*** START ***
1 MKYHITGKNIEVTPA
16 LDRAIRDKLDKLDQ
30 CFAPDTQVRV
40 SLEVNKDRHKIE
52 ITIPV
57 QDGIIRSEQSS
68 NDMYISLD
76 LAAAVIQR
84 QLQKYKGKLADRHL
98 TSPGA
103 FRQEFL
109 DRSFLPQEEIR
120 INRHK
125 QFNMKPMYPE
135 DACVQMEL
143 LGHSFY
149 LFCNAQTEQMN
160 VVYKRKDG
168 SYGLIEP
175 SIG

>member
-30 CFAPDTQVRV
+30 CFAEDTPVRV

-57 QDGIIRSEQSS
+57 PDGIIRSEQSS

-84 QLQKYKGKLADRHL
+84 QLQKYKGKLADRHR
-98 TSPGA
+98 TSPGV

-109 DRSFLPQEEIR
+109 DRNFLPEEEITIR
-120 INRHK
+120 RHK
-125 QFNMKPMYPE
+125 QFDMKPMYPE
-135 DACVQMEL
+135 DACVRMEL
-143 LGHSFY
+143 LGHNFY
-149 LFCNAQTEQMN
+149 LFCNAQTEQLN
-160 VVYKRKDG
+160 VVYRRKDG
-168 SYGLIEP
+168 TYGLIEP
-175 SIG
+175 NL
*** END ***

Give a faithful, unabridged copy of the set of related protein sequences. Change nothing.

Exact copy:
1 MKYHITGKNIEVTPA
16 LDRAIRDKLDKLDQ
30 CFAPDTQVRV
40 SLEVNKDRHKIE
52 ITIPV
57 QDGIIRSEQSS
68 NDMYISLD
76 LAAAVIQR
84 QLQKYKGKLADRHL
98 TSPGA
103 FRQEFL
109 DRSFLPQEEIR
120 INRHK
125 QFNMKPMYPE
135 DACVQMEL
143 LGHSFY
149 LFCNAQTEQMN
160 VVYKRKDG
168 SYGLIEP
175 SIG

>member
-30 CFAPDTQVRV
+30 CFAEDTPVRV

-57 QDGIIRSEQSS
+57 PDGIIRSEQSS

-84 QLQKYKGKLADRHL
+84 QLQKYKGKLADRHR
-98 TSPGA
+98 TSPGV

-109 DRSFLPQEEIR
+109 DRNFLPEEEITIR
-120 INRHK
+120 RHK
-125 QFNMKPMYPE
+125 QFDMKPMYPE
-135 DACVQMEL
+135 DACVRMEL
-143 LGHSFY
+143 LGHNFY
-149 LFCNAQTEQMN
+149 LFCNAQTEQLN
-160 VVYKRKDG
+160 VVYRRKDG
-168 SYGLIEP
+168 TYGLIEP
-175 SIG
+175 NL